I have just begun reading Kenneth Minogue’s The Liberal Mind (1963). It is excellent so far. But I notice something odd. He is talking about the nature of liberalism, from John Locke to the present day, but he seems to be downplaying the major transformation of liberalism in the 19th century, from a limited government perspective to a government-everywhere perspective. He deals with J.S. Mill as a transitional figure, briefly, and moves on.

But the Introduction is itself brief, and he can hardly be expected to be exhaustive or even convincing withing its confines. But it is apparent that Minogue is one of those people who see a strong commonality from individualist liberalism to collectivist liberalism — my preferred terms, not his.

Indeed, I do not think it even helpful to pretend that what we [used to] call modern liberalism is, today, very liberal at all. I see three relevant ideologies, here, and they have an interesting relationship:

Liberalism + Socialism = Progressivism

Progressivism – Liberalism = Socialism

The truth is, socialists saw liberalism as anathema, a horrid compromise with tradition and nature. Progressivism is inherently compromised, and cannot make much sense. But a social system always has countervailing powers, so a contradictory ruling philosophy might be seen as a feature, not a bug.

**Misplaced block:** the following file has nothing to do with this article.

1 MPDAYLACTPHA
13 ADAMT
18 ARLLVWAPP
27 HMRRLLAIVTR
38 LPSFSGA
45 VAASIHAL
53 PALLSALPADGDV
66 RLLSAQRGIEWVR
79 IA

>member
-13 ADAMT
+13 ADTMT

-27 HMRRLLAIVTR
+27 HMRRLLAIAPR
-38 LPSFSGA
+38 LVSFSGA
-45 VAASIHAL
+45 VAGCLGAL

The essence of that early liberal “compromise” with nature and tradition was also a feature, not a bug. Minogue makes an interesting distinction between ideologies developed from goals and those developed from technique. The transformation of liberalism, he suggests, might best be seen in this distinction. The technique of representative governance seems better suited to a goal quite different from the early liberal goal of liberty as a limit to coercion, and generally securing a free society. That different goal? An interest-group version of socialism, where the point is to repeatedly save distinct “classes” from suffering.

I expect Minogue to go on and elaborate on the messianic nature of modern liberalism — that is, progressivism — and the tension between the socialist conception of class and the practical, real-world perceptions of multiple groups’ quite varied interest.

But I took a start, when Minogue used “John Smith” as a literary conceit to designate the citizen in the liberal society.

Where is “Jane Smith,” and the children?

I am not a feminist, but that does not mean that I think we can ignore the role of women and the necessity for dealing with children in political theory. Minogue seems to have accepted the classical liberal stance, theorizing without talking about women and children and family life. Sort of subsuming all that under the category of The Individual.

Indeed, I checked the index and found neither “women” nor “family” nor “children” nor “sexual selection” within.

It is tempting to consider the original liberalism as an ideology promoted by the masculine instincts and reasonings, socialism as an ideology promoted by the feminie instincts and reasonings, and progressivism as some weird compromise between the two. Something like this is what George Lakoff argues in several of his [rather silly] books.